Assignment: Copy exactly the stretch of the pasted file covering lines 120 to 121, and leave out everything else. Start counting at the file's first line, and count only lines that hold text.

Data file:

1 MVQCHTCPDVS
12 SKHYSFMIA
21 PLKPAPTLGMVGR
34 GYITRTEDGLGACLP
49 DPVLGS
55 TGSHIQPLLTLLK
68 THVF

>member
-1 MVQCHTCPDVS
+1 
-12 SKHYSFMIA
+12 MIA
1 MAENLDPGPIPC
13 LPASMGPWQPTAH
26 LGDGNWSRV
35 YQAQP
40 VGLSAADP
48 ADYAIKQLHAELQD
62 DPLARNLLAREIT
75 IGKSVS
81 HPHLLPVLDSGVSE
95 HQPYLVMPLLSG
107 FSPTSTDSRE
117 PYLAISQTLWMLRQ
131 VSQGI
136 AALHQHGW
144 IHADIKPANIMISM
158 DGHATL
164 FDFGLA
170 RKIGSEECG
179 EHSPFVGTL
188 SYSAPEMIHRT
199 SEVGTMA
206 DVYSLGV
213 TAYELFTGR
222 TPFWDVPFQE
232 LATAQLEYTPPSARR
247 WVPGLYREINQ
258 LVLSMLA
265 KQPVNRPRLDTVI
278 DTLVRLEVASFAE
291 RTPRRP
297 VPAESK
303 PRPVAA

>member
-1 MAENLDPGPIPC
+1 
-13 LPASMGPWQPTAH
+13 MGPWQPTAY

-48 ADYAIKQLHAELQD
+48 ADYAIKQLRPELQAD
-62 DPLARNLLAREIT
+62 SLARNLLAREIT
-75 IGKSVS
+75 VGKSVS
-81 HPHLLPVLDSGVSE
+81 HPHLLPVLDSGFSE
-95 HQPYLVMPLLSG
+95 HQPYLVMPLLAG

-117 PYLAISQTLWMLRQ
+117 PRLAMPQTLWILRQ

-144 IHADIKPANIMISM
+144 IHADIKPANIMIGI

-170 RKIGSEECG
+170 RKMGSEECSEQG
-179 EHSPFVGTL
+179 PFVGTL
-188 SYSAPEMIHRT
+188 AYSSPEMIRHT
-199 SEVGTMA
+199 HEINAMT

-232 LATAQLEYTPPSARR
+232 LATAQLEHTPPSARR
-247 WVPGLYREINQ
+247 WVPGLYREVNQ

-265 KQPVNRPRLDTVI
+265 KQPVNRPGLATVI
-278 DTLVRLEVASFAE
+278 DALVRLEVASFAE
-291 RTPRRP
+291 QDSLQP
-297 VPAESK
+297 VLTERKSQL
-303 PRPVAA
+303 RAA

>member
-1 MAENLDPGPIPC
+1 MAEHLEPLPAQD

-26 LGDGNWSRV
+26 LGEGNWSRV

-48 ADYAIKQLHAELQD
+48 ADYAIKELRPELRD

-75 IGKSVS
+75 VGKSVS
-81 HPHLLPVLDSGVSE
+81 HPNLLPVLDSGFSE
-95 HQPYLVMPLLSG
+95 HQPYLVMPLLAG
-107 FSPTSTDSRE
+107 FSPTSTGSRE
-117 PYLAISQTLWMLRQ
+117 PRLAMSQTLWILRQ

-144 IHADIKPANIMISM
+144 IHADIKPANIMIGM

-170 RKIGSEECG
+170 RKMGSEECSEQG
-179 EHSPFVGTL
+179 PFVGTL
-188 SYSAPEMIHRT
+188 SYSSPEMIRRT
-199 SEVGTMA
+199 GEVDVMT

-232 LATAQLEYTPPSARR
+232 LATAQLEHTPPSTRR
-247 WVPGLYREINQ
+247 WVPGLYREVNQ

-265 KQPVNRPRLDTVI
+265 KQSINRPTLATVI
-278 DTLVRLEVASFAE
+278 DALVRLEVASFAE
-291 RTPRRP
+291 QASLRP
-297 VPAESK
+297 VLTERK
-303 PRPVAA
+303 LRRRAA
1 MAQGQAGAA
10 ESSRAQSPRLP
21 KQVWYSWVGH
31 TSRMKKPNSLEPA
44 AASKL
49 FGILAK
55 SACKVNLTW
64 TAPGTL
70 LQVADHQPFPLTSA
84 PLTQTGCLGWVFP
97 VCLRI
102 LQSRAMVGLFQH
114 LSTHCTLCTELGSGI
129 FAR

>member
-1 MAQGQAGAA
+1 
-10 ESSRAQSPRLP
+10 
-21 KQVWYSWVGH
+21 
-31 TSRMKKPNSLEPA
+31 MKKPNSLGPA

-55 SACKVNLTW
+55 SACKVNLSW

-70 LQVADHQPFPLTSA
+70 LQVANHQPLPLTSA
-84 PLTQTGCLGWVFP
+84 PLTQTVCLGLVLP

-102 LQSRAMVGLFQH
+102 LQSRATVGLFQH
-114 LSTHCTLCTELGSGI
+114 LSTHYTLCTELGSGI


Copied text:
+278 DALVRLEVASFAE
-291 RTPRRP